Image courtesy: krisp.ai
The pandemic has made the people stay at home and even work from home. But, various things can be worrisome for most people who work under their roof. For example, are the noises that might be caught while talking over the phone. Luckily, there has been a smart noise-canceling startup that has made every work from home set-up easy.
The startup called Krisp has made in the spotlight, attracting more users and customers amidst the pandemic. Since then, Krisp has accumulated $5 million Series A funding for the expansion and development of its growing market.
COVID-19 has benefited the company well, as per the CEO and co-founder of Krisp, Davit Baghdasaryan. “Early on our revenue was all pro, but in December, we started onboarding enterprises. COVID has really accelerated that plan,” Krip’s CEO explained.
He also added that in March, their largest customer has 2,000 employees only. However, since the pandemic, they have acquired bigger companies such as banks and call centers to use Krisp.
The company started from 2,000 sign-ups, then grew up to 40,000 sign-ups from a large call center company and more. The company has acquired 600 paying enterprises from 0 and $4 million from $0 annual revenue. It's a game-changer for Krisp indeed.
The significant changes in the company’s market made them visible from investors such as Storm Ventures, TechNexus, Hive Ventures, and Sierra Ventures.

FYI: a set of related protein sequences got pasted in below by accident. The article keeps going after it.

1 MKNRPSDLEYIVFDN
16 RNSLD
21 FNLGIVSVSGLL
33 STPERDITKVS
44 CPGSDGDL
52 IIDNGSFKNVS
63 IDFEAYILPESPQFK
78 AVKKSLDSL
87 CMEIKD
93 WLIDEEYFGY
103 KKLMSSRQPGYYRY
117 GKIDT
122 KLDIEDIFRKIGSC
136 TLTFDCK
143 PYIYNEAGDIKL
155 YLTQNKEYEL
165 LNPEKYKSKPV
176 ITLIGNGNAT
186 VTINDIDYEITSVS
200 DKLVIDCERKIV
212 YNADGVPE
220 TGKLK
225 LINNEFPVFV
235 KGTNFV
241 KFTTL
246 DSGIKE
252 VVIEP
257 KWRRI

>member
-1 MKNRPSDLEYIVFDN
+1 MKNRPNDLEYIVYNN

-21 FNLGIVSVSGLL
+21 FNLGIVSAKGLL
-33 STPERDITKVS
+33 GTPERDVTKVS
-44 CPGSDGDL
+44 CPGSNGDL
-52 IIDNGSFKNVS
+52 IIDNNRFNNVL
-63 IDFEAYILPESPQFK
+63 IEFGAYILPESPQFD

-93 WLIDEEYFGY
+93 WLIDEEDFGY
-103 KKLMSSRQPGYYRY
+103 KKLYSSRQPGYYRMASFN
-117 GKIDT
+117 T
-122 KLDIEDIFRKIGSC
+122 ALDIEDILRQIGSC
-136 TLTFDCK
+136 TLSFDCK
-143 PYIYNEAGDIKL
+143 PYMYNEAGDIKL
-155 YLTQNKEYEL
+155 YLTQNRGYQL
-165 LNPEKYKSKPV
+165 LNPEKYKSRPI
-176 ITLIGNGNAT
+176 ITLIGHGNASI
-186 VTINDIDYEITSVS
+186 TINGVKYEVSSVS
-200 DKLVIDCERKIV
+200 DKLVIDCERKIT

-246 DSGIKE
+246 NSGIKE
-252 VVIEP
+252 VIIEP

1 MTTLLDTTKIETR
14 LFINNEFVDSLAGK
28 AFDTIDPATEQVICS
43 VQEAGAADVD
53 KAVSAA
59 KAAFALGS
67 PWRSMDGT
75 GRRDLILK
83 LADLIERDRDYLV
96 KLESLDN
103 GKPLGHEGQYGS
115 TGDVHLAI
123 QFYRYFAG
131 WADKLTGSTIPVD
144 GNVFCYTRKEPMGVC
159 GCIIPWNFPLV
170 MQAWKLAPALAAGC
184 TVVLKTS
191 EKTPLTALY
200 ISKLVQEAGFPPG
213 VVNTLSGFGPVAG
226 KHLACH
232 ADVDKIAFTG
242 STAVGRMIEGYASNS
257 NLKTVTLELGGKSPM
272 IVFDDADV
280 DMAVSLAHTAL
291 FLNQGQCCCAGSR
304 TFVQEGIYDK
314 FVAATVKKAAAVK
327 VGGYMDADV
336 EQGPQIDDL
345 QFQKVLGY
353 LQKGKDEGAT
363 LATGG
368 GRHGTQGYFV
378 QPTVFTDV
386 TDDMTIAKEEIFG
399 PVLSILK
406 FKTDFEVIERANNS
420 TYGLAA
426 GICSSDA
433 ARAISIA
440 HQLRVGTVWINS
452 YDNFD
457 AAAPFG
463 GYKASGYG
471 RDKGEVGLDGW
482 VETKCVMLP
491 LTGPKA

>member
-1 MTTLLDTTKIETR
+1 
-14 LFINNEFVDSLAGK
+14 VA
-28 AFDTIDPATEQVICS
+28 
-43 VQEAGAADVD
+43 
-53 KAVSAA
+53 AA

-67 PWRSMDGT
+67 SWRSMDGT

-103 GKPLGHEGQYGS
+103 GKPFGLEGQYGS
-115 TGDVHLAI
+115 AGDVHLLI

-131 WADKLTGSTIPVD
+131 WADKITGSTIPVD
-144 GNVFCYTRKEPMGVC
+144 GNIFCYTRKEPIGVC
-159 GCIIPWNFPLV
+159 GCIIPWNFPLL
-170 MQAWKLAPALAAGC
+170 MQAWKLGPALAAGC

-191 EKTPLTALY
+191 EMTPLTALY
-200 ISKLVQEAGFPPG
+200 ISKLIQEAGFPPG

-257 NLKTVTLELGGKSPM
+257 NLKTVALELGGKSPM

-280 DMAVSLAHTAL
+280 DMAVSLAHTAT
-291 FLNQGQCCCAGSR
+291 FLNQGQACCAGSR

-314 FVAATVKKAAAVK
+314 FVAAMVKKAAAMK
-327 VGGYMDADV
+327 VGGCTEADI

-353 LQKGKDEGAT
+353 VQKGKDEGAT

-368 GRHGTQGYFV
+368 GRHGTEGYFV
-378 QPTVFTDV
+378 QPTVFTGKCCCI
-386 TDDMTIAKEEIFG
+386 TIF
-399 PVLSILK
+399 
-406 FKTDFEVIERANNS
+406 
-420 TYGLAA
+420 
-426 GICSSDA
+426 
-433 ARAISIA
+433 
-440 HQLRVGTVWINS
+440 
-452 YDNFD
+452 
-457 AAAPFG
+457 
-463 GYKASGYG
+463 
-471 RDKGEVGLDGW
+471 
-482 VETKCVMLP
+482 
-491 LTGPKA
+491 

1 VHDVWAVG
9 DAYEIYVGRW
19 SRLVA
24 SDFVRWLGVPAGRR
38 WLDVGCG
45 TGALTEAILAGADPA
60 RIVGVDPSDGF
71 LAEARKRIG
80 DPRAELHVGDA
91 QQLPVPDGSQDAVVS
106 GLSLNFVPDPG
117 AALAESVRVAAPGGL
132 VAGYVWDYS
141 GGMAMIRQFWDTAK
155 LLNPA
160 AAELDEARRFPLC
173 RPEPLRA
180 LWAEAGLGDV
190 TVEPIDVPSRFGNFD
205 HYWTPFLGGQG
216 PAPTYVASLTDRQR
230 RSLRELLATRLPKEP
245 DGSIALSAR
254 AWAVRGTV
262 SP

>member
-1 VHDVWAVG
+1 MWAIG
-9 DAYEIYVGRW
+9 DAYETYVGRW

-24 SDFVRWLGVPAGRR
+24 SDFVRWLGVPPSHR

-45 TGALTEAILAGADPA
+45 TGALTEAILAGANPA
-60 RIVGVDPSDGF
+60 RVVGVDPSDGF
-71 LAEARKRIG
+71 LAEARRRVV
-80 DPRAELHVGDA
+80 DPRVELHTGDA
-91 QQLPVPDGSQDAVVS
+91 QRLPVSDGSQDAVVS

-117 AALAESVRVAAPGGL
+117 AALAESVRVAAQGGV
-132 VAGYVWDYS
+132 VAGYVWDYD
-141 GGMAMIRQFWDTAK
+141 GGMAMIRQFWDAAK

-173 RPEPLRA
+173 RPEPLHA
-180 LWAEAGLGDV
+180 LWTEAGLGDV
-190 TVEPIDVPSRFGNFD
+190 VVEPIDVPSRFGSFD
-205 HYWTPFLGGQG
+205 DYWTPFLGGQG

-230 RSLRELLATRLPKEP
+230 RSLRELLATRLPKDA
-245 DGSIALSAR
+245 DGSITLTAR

It was in 2018 when the starting AI emerged from the Skydeck accelerator of UC Berkeley. Krisp incorporated smart AI trained to detect noises or sounds that are not human and eliminate them. The app can even remove the background noises during the speech that makes the speaking sound clearer.
The app can be utilized in most of the smartphones with AI acceleration units, but it also works mostly in any device. Krisp is free to download, but it can only use it every 15 minutes. However, they have also paid versions without time limits.
Krisp is also looking forward to more advanced features, such as being able to receive feedback with the way people speak. It will not just be branded as the noise-canceling app, but can also be a virtual assistant for the speaking performance.
Baghdasaryan compared it to Grammar.ly. However, for Krisp, it would be not correcting text, but fixing audio and video performances. “It’s going to be subtle about how it gives that feedback to you. When someone is speaking, they may not necessarily want to see that. But over time, we’ll analyze what you say, give you hints about vocabulary, how to improve your speaking abilities,” he added. Although that would be the company’s plans, Krips will be focusing on improving its noise-canceling feature for the time being.